Scott Arbeiter, President, World Relief:
“Adoption is an expression of love and compassion and historically recognized by Republicans and Democrats alike as good for the child, the family and our national character. We urge Congress to address this gap in current law to extend the right of citizenship to those adopted by U.S. citizens.”

Shirley V. Hoogstra, President, Council for Christian Colleges and Universities:
“Family is a cornerstone of American society, and adoptees are no less a part of their families, their communities, or our nation, whatever their country of birth. Congress recognized this when it passed the Child Citizenship Act in 2000. Congress should now act quickly to address the loophole that has prevented 35,000 adoptees from obtaining U.S. citizenship.”

Hyepin Im, President and CEO, Faith and Community Empowerment:
“This bill is long due. The full promise of America was made to adoptees including so many from South Korea. It has been a travesty to have so many who grew up as Americans discover later in their lives that they were not full citizens. We urge Congress to pass this bill and deliver its promises made to these adoptees.”

Jo Anne Lyon, Global Ambassador, The Wesleyan Church:
“In the Hebrew Scriptures, there are three groups of vulnerable people mentioned repeatedly as individuals of special concern to God, whom he loves and whom he commands his people to love: the widow, the orphan and the immigrant. With the Adoptee Citizenship Act, Congress has an opportunity to correct a loophole that has exacerbated the vulnerability of individuals who have been both orphans and immigrants. Our laws should clearly affirm that adopted children belong in our country every bit as much as biological children born to U.S. citizen parents.”

Russell Moore, President, Ethics & Religious Liberty Commission of the Southern Baptist Convention:
“International adoptees, and those of us who are their families and friends, are grateful for the bipartisan Adoptee Citizenship Act of 2018. We encourage Congress to provide a permanent legal remedy for the thousands of sons and daughters of U.S. citizens who were left in the gap of uncertainty.”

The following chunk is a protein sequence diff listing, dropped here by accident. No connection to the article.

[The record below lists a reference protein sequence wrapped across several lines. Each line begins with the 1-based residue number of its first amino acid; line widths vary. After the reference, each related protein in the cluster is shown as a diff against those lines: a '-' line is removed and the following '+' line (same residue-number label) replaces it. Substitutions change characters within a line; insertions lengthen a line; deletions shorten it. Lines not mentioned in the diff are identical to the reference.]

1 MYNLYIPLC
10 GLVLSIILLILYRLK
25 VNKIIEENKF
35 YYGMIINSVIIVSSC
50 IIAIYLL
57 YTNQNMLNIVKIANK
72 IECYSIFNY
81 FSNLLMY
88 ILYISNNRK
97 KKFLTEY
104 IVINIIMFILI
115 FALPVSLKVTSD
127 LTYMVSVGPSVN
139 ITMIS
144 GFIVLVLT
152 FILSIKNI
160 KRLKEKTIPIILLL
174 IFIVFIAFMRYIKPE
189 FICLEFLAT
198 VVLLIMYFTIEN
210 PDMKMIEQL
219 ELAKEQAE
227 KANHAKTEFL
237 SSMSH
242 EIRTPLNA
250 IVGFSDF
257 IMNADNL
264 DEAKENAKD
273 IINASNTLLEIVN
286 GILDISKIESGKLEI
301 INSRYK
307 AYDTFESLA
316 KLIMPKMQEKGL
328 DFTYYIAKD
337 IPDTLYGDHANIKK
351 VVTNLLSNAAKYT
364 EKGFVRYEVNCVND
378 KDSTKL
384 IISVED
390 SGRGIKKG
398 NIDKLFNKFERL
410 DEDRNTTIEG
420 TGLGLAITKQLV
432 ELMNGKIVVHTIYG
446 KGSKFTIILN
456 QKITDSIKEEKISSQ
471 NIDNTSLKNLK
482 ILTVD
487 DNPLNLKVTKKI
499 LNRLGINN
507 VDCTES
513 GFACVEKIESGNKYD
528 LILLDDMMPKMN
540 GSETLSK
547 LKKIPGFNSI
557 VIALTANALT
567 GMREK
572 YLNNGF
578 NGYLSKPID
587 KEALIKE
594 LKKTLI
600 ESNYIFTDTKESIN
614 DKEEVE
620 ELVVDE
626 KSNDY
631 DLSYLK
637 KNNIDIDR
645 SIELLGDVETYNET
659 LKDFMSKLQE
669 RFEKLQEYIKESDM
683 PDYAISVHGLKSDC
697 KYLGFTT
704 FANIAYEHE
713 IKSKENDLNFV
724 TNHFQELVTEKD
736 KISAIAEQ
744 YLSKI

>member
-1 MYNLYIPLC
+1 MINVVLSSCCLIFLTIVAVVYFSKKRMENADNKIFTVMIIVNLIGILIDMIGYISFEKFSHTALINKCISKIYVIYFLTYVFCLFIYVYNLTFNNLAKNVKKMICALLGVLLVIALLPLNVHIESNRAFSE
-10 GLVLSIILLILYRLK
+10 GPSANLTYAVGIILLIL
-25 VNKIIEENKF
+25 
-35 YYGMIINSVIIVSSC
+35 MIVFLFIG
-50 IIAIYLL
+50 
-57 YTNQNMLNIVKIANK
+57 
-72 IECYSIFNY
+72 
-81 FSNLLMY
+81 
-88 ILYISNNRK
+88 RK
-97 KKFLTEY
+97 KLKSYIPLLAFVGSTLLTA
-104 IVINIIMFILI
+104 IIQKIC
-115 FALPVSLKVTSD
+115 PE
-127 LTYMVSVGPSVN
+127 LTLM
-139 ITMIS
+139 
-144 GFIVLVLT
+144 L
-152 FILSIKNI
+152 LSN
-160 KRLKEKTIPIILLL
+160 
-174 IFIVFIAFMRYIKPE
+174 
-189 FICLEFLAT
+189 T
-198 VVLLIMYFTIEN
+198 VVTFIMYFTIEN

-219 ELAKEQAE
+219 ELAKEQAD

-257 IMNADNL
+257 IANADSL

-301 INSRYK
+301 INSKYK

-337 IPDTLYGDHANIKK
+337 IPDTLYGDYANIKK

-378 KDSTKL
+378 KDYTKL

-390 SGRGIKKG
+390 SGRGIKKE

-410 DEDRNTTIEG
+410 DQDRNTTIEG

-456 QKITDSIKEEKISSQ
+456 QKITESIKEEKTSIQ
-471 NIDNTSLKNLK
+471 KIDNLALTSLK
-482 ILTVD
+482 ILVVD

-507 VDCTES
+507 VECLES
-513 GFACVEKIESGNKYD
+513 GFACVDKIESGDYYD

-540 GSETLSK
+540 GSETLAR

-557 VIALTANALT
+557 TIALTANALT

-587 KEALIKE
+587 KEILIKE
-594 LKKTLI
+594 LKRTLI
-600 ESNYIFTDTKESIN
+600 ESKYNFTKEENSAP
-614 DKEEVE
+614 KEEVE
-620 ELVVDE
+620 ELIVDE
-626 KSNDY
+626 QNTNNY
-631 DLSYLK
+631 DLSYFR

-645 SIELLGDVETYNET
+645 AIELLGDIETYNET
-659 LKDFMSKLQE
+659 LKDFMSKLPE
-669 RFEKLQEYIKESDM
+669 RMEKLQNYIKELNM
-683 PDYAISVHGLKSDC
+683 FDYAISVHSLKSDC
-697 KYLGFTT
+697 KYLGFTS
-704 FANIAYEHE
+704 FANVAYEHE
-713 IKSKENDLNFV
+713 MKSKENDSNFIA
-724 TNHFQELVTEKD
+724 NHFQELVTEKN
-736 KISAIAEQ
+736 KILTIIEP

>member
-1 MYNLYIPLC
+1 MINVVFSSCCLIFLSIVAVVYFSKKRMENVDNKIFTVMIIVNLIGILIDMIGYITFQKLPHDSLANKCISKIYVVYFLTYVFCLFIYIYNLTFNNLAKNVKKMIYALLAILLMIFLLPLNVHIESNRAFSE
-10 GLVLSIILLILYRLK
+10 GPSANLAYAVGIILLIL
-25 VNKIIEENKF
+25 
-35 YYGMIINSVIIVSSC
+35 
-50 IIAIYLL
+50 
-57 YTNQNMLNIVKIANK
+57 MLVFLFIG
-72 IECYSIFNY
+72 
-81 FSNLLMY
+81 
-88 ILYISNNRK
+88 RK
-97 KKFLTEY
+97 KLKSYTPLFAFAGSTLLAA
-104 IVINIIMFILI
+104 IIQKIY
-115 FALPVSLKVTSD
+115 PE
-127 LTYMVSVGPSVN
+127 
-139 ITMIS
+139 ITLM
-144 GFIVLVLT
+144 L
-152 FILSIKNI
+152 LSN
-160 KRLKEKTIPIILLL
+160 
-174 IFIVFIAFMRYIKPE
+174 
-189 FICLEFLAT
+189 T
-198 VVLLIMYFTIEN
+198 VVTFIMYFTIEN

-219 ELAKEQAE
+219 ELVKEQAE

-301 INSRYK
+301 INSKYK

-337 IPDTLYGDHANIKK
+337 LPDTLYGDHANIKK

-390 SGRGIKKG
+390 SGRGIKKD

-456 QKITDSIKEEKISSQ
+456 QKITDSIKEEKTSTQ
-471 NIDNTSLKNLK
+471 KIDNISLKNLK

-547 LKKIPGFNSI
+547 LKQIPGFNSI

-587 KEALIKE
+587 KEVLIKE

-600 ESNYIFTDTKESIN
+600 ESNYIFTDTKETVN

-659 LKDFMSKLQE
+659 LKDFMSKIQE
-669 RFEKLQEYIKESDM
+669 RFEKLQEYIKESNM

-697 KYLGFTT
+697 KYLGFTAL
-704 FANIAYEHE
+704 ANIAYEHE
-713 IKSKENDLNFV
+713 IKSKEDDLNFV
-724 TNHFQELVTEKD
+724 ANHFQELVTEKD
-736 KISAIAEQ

Samuel Rodriguez, President, National Hispanic Christian Leadership Conference:
“I am thankful for this bipartisan, bicameral bill to close a loophole which has left the immigration status of far too many international adoptees in limbo. Our hope and prayer is that this small but important bill can expeditiously become law and inspire congressional action on much broader immigration legislation that our country greatly needs, especially a permanent solution for Dreamers and securing our borders.”

Trump Kills DACA on Easter Morning

April 2, 2018

President Donald Trump said on Easter that there will be no deal for the Deferred Action for Childhood Arrivals program, which seeks to offer a solution to hundreds of thousands of immigrants facing deportation. He noted that countries like Mexico are “laughing” at the United States.

Critics, including Ohio Governor John Kasich, blasted Trump in response for taking away hopes from “innocent children,” and for failing to understand how DACA works.

Read more from Christian Post>>